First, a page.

Sunday, October 31, 2010

Inception (2010)

Important information here.

The plot. The story is about people who use a device for entering other people's dreams. This is mainly used for espionage. It's used to get information of all sorts that the person would otherwise not release. The story tells about a man who specializes in extraction or information from people's minds. He gets an assignment to plant an idea into another persons mind, which is called inception, hence the name. Since inception is a lot more difficult than extraction, he and his team have to enter many different levels of subconsciousness of the subject.

General thoughts. This is quite a difficult movie to follow. Not too difficult, so any person with the ability to think logically should be able to follow it without problems. So this is basically a movie that you have to concentrate on to understand what's going on. I enjoy movies that make you think and this one certainly does.
On the other hand, I think this could have been a bit better. There were some moments, where a plot twist would have spiced things up a whole lot. I'm not exactly happy with the ending, because I was expecting more to happen. The plot left the ending open for a lot of development. I hope they are planning to do a sequel to expand it some more.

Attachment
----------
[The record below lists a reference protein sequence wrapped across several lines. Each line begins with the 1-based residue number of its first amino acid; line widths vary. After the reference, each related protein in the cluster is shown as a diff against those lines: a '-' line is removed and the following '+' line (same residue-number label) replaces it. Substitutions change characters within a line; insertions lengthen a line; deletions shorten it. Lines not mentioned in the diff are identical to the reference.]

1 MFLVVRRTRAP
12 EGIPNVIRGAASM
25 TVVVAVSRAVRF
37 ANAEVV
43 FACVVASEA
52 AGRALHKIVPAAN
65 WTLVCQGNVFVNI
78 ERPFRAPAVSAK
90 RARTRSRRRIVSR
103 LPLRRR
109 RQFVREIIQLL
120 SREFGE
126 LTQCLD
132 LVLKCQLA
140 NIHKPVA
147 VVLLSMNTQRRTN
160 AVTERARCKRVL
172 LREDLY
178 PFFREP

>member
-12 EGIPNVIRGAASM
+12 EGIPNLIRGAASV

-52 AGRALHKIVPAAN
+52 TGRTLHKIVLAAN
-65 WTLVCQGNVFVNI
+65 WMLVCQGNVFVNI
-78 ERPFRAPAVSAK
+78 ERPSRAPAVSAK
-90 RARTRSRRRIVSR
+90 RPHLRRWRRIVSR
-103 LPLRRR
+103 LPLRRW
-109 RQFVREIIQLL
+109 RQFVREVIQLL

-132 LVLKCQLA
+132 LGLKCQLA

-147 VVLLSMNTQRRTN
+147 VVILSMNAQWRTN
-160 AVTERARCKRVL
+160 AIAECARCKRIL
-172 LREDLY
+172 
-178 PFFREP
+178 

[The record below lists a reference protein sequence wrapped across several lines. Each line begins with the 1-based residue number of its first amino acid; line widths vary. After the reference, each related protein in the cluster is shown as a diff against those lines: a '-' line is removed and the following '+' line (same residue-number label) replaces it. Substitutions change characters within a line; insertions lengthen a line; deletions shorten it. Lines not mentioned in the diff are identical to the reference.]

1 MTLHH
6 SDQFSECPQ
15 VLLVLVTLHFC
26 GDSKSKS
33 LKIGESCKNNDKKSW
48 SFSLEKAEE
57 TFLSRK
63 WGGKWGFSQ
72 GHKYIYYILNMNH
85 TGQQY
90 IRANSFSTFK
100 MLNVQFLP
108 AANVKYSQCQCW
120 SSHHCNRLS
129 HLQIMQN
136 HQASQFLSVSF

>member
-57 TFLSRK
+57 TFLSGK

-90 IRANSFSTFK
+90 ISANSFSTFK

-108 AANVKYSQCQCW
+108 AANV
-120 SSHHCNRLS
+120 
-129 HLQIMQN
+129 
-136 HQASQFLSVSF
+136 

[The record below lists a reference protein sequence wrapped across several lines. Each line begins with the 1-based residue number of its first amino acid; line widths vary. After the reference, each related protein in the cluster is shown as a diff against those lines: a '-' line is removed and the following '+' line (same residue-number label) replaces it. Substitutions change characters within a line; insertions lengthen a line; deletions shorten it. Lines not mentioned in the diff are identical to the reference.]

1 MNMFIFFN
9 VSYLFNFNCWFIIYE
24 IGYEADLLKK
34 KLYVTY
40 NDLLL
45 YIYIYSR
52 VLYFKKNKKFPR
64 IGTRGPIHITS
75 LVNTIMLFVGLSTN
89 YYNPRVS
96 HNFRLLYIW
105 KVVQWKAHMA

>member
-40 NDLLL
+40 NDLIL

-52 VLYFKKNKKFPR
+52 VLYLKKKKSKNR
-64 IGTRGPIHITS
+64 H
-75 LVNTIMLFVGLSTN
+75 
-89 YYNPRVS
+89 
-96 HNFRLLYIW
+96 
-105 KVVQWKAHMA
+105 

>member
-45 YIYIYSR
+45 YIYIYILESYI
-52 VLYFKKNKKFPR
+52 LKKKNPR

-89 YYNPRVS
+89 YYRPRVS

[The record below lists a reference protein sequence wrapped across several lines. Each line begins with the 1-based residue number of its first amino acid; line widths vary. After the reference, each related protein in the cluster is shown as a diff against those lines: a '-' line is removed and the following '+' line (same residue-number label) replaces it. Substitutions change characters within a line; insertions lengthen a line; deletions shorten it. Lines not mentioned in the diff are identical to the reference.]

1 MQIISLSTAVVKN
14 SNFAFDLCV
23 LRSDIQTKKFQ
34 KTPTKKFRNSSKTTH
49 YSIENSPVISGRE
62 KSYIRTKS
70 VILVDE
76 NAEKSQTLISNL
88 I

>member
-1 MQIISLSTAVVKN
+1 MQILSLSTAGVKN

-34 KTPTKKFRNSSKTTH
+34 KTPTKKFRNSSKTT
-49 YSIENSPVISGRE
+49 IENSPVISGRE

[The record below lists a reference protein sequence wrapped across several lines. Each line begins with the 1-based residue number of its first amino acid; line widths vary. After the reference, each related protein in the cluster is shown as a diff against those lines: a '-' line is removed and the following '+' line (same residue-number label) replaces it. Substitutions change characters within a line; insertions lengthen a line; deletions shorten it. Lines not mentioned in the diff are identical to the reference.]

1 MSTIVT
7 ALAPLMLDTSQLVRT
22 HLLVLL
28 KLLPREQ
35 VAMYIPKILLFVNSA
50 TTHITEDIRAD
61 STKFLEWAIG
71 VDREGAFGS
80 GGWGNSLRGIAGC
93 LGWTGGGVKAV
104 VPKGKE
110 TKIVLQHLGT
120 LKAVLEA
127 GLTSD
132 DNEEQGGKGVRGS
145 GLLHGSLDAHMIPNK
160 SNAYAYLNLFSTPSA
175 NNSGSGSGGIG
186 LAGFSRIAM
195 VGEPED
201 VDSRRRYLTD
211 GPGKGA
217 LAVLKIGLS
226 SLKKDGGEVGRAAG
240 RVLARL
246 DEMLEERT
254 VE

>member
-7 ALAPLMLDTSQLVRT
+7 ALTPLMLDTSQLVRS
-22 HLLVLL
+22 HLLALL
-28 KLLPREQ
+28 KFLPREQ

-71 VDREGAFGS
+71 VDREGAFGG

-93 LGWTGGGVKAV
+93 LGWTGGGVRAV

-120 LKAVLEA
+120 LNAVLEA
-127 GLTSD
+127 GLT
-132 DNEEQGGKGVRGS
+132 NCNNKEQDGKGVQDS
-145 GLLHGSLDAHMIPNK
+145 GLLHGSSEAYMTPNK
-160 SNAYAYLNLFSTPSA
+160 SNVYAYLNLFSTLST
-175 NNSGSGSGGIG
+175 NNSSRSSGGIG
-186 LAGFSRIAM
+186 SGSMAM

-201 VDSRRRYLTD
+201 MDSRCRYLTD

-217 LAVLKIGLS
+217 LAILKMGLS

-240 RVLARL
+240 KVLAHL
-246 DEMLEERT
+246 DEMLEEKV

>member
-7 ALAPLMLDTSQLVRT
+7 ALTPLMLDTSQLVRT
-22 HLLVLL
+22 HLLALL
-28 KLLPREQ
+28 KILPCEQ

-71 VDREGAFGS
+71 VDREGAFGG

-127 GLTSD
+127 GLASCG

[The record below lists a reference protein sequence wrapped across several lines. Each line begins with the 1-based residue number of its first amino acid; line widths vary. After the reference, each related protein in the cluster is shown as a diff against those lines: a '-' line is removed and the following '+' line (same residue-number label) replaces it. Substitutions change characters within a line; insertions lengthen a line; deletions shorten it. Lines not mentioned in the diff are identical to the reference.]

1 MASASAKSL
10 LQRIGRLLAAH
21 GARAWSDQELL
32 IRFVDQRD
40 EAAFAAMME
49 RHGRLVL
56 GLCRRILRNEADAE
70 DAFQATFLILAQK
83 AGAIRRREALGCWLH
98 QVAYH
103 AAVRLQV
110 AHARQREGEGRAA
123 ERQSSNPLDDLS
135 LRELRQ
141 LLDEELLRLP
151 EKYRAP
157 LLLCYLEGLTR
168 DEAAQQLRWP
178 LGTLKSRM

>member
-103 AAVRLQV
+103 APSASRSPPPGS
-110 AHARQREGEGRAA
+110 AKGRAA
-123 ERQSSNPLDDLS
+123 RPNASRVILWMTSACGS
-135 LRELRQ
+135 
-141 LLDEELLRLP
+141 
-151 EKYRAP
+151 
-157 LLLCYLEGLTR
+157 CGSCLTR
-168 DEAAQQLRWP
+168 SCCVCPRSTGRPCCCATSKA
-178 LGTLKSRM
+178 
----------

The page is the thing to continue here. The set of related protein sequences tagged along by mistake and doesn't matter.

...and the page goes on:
A thing I like about this type of Hollywood block-busters is the eye-candy and Inception did not disappoint. There's the part where this girl bends half of the city upside down (as seen in the trailer and on the poster) and another one where the gravity either shifts around or disappears completely for a while.
The whole concept of controlling dreams is actually very real. It's called Lucid Dreaming and I think this is another thing that would be nice to include in the sequel, if there ever is one. A person that could control what happens in the dream and can attack any extractors that enter his dream.

This movie is for anybody who likes a movie that makes you think. If you like this one, you will like Memento.

8/10 Flogs

Saturday, October 30, 2010

Fallout: New Vegas (2010)

Important info here.

The plot. The general story of Fallout, for those who don't know, tells about the life of people in a post-nuclear world. Most of the old world is reduced to rubble and only people who hid in huge vaults survived. The original Fallout (of the new series, or Fallout 3) is about a kid who grows up in one of these vaults and has to leave it.